By the way, that figure doesn’t include an additional 17 million people the researchers estimated would lose Medicaid—plus a roughly equal amount who would lose government-subsidized private insurance—because Ryan's budget assumes the unlikely repeal of Obamacare’s coverage expansions.
All of this was in the last Ryan budget. The same goes for Ryan’s proposal for food stamps, which now goes by the name Supplemental Nutritional Assistance Program (SNAP). Like his plan for Medicaid, Ryan wants to end its entitlement status and turn it into a block grant. As many as 10 million people would have lost food assistance under Ryan’s last proposal, according to an analysis from the Center on Budget and Policy Priorities. Ryan also has renewed his call for much lower “discretionary spending,” which is spending that doesn’t renew automatically like the entitlements do—think of food inspections, border control, housing assistance, pretty much any spending that requires regular congressional authorization. Ryan would protect defense spending from these cuts, meaning he needs larger cuts everywhere else. Last year I described Ryan’s budget as “effectively eliminating” these discretionary-spending programs. In retrospect, that was overstated. It would merely devastate those programs. As Ezra Klein writes, “The real justification for Ryan’s budget and the choices it makes is not fear of a debt crisis but fear of government.”
The report’s distinct treatment of defense and non-defense spending is actually a great window into Ryan’s fundamental philosophy. The section on defense spending has long passages about the importance of national security and the dangers of intemperate cuts. Rooting out waste is important, the document says, but it must be done carefully. The section on the social safety net has virtually no similar language. A reader unfamiliar with the reality of American life would have no idea that millions of Americans live in poverty—that they struggle, every day, to pay for bare necessities like gas, rent, and food. Of course, if "The Path to Prosperity" mentioned those things, readers might want to know what Ryan proposed to do about them. But Ryan doesn’t propose meaningful substitutes for the support he’d take away. Instead, he puts his faith in the strength of individuals and communities to help those who struggle.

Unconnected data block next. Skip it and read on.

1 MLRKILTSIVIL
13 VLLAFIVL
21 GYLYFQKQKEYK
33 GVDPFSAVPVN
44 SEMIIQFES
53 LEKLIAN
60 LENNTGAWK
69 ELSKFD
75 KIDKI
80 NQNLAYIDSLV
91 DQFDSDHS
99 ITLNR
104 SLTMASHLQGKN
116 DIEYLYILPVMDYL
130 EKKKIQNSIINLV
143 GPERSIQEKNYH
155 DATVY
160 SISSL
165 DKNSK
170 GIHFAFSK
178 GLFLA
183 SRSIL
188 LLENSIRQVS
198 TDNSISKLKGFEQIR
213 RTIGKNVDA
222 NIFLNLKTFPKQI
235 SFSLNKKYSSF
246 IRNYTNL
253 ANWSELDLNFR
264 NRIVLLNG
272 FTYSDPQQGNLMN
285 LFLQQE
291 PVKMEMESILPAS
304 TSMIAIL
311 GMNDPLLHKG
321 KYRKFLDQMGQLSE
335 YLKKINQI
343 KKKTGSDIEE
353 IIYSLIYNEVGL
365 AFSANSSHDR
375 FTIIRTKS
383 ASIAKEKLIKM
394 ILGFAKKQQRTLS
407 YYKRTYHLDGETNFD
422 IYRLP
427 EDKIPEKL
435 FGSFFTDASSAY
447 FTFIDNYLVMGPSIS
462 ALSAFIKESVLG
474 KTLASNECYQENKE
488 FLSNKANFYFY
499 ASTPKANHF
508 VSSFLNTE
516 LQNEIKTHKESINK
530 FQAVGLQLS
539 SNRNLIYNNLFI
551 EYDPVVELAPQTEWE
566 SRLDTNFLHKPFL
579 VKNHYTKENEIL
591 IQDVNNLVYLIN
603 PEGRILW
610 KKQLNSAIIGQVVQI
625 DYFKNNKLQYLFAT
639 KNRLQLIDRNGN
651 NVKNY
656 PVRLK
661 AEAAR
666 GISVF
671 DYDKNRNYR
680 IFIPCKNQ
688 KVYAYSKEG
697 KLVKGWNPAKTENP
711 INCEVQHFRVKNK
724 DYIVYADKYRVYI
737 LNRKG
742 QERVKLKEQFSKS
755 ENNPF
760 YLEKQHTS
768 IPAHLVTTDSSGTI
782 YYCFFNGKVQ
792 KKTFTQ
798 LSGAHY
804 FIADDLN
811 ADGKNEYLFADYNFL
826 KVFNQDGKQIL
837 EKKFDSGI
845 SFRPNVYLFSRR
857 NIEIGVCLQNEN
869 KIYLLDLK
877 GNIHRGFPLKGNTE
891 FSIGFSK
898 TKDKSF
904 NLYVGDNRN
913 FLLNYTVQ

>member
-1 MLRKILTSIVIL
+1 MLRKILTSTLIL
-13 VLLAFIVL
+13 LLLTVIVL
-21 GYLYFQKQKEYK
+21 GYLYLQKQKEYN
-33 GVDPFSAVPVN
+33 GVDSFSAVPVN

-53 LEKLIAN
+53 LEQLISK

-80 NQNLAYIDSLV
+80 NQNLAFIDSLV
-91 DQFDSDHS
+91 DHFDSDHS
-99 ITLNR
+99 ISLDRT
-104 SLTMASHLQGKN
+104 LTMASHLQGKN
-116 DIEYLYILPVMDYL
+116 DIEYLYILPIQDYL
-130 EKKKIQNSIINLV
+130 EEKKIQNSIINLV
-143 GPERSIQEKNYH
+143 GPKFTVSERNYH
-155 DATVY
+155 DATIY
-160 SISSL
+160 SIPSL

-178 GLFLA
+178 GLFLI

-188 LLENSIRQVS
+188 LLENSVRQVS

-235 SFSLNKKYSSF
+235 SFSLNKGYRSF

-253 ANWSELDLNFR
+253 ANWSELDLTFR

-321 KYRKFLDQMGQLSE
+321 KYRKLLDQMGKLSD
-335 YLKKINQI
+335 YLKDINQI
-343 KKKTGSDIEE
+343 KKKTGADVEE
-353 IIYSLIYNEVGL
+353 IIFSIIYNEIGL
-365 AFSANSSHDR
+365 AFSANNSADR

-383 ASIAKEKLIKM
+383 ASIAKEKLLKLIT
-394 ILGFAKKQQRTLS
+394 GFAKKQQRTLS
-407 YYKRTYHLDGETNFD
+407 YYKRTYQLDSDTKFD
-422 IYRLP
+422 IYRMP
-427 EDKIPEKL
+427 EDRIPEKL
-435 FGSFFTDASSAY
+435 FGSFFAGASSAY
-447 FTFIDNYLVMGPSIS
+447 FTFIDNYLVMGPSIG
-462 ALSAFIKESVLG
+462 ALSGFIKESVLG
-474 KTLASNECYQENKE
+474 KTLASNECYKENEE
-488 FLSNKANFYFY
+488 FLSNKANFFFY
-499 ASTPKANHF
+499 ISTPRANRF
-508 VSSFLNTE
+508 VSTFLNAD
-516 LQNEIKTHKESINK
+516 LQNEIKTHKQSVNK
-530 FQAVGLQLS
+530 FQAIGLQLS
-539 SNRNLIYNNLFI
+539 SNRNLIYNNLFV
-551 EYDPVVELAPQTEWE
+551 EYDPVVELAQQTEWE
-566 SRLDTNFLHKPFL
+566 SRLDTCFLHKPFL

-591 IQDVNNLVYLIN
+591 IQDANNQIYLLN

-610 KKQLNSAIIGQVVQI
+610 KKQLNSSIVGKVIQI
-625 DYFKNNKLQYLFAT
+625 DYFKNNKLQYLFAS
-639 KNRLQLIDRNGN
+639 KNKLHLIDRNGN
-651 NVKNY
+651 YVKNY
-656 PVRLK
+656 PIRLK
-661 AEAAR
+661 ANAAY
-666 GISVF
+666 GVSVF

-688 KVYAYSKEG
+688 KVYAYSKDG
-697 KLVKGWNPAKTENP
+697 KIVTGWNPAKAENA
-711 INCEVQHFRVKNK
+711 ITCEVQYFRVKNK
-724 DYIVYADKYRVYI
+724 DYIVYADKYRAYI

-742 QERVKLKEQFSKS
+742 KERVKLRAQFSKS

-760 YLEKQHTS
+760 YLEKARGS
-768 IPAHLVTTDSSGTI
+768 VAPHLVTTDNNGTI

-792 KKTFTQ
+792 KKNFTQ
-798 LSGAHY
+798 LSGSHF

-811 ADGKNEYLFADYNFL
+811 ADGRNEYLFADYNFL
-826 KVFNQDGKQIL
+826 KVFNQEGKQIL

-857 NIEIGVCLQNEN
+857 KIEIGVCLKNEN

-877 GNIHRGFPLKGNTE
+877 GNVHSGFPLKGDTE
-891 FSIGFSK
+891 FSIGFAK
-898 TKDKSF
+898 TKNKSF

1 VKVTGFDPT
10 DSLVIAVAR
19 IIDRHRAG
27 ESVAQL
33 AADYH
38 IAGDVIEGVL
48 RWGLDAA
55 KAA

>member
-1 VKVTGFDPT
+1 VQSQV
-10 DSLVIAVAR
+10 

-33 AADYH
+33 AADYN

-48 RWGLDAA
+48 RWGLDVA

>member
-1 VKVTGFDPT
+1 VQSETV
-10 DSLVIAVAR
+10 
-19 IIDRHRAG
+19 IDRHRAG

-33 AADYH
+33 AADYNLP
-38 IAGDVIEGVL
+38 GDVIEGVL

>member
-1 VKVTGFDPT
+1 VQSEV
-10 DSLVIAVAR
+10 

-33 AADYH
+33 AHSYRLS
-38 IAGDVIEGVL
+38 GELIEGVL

Many people have observed that Ryan’s budget seems politically unrealistic. That’s true, although I am not sure political reality is as important as everybody seems to think.3 But if Republicans are going to endorse this agenda—and there’s no reason to think this budget won’t pass the House, just like the last two Ryan budgets did—then they should be held accountable for it. This budget offers no hint of compromise, even though Republicans have demanded President Obama offer new concessions to accommodate conservatives. This budget also shows no hesitation about undermining vital and popular government programs, even though Republicans say they want to present a more moderate image to the public.
Over the next few days, analysts will pore over the Ryan proposal, just as they will the Democratic proposal that Senator Patty Murray releases on Wednesday. Once the analysts are done, they will undoubtedly discover new wrinkles not apparent right now. But the numbers are a lot less important than the overall message. Budgets are statements of values. And with this budget, Ryan, once again, has revealed what Republican values are: cutting taxes, primarily to benefit the wealthy, while savaging programs on which the poorest Americans rely. It was true before and it’s true now.
On page 19, the document describes the upper rate of 25 percent as a “goal,” so perhaps Ryan and his advisers realize it will be difficult to achieve.
I, for one, think Mondale was right about middle class taxes—and still is.